For the life of me, I will never understand how people are able to publish books with the title: "How to Become a Writer." It puzzles me exceedingly, and probably will until my dying day.
My favourite poet of all time, John Keats, once said "If poetry comes not as naturally as leaves to a tree, it had better not come at all."
In my opinion, you cannot teach a person how to write. They simply are a writer! The act of writing is like walking or swimming, yes you can teach a person how to do it, but some will develop it more naturally than others, perhaps even excel at it enough to make a living.
Writing comes naturally to me, it is a form of art that I have nurtured ever since I was a child. My mind was filled with endless daydreams. For hours I would sit at home, stare at the sky, and see a world of imagination before me. To this day, even if I find myself waiting at the doctor's office or for the next train, I can feel my mind developing a new plot-line to keep me entertained. But we should return to the title of this blog post "How to Master Intuitive Writing." Firstly, to be an intuitive writer you must learn how to listen to the inner voice. We all have a voice inside of us, mostly represented by the media as an angel and devil on our shoulder, but I am not referring to the inner voice of our conscious mind. No, it is a far more elusive one! It is the voice that suggests decisions on a daily basis. The one that decides whether you should save your money this morning or drive over to Starbucks for a nice pastry and an iced caramel macchiato. It is that voice that I use when writing a story, except I rely on it so heavily that I never plot it out from beginning to end. I listen to the voice as it naturally whispers over my shoulder, suggesting a sudden plot-twist or to suddenly kill off the character. It is the voice of the unexpected, of pure creativity, of madness!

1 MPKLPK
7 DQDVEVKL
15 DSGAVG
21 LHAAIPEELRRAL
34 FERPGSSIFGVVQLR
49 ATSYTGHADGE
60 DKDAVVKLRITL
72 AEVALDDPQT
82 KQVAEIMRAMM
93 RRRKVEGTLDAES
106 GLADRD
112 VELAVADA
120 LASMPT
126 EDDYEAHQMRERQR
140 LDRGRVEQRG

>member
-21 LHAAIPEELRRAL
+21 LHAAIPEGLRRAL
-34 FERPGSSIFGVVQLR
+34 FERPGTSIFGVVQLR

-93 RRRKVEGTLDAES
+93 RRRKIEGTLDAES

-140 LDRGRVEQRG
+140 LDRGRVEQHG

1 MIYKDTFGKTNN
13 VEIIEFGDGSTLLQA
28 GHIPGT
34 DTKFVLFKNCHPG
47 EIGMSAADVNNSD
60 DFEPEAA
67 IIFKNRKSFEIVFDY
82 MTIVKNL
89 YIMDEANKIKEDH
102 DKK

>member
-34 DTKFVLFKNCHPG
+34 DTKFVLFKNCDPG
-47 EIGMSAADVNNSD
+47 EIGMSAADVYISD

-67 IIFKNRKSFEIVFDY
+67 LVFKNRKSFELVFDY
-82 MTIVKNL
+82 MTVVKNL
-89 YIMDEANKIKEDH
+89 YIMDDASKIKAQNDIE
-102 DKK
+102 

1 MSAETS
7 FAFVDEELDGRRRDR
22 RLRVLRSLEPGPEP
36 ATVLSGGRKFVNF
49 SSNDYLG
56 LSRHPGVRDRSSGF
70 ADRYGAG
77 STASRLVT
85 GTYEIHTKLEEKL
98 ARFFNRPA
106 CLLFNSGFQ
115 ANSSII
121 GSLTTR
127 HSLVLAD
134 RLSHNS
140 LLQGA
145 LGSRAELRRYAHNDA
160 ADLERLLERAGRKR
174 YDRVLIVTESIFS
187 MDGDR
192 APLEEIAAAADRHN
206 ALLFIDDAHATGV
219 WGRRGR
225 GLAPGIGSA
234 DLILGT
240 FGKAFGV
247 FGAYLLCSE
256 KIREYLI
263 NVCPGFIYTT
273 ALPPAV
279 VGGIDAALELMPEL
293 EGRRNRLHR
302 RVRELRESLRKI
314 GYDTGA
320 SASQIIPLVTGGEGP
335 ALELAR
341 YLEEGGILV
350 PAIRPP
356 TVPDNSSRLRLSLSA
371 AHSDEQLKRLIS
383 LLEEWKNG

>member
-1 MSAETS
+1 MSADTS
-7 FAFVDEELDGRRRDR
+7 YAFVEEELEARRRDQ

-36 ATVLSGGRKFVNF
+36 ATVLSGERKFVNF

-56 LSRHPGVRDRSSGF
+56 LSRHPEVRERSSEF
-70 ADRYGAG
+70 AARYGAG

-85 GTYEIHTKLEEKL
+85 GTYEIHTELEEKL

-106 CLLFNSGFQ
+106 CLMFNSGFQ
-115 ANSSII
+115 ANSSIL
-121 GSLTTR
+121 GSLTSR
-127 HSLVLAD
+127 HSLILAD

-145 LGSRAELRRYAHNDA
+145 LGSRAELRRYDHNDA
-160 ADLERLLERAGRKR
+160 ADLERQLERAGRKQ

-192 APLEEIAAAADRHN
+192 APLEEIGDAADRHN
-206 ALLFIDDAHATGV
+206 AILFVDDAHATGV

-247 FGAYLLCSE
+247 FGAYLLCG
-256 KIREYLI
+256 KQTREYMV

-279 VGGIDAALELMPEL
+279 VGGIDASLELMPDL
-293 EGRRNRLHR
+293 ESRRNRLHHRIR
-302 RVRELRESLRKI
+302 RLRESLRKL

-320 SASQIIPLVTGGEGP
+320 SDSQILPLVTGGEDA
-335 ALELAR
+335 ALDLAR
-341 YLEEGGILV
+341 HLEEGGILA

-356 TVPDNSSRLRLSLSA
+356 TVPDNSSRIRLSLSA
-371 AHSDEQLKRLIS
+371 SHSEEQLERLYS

Henceforth, to master this style of writing you need two things: a strong sense of intuitive thinking and a wild imagination. They act as a sort of yin and yang, a perfect balance of harmony that will allow you to craft a story. To become efficient at this style of writing may I suggest you practice writing prompts. There are tons of them out there on the internet, a simple Google search and you will have a list to last you the year. For example, "The custodian walked into the classroom, alarmed at the sound of..." Wait a second. Let your imagination give way and fly to new heights. What was the sound that the custodian heard? A chilling laugh of madness, a painful scream, the painfully familiar voice of his ex-wife? Can't you see the endless worlds of possibilities? So, to master this style of writing, I suggest you practice using writing prompts until you develop the natural ability to story-tell without a detailed plot-line placed in front of you.
One final piece of advice I will leave with you is to develop a visual board. My preference is Pinterest, as you can see by the screenshot image above. On a weekly basis, I choose images that stimulate my creative mind and pin it there, continually referencing to them as I write a story. Keep the ball rolling, everyone! Always search for inspiration! Take up a pen, scribble on paper, and with some hard work and a little bit of luck you will create a masterpiece.
QOTD: Would you be interested if I created a "Peter Gray" Pinterest account for you to follow?
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